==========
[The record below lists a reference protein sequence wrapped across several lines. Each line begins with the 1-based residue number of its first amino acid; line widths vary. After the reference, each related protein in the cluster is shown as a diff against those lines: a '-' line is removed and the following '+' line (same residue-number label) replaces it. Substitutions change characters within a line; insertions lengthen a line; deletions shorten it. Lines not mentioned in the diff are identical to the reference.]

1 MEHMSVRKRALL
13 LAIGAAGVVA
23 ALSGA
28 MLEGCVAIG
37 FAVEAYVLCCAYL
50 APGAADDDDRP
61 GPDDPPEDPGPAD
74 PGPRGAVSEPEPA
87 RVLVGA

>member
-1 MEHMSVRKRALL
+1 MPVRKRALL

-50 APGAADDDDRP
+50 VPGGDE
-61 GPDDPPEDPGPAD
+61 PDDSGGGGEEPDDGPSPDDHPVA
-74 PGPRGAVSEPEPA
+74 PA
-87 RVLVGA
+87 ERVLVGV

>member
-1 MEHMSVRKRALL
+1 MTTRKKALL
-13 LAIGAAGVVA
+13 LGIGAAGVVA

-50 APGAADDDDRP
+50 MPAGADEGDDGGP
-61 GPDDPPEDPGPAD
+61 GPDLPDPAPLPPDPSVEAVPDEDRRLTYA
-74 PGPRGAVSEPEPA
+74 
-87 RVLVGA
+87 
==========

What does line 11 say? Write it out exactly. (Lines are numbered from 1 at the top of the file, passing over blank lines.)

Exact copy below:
>member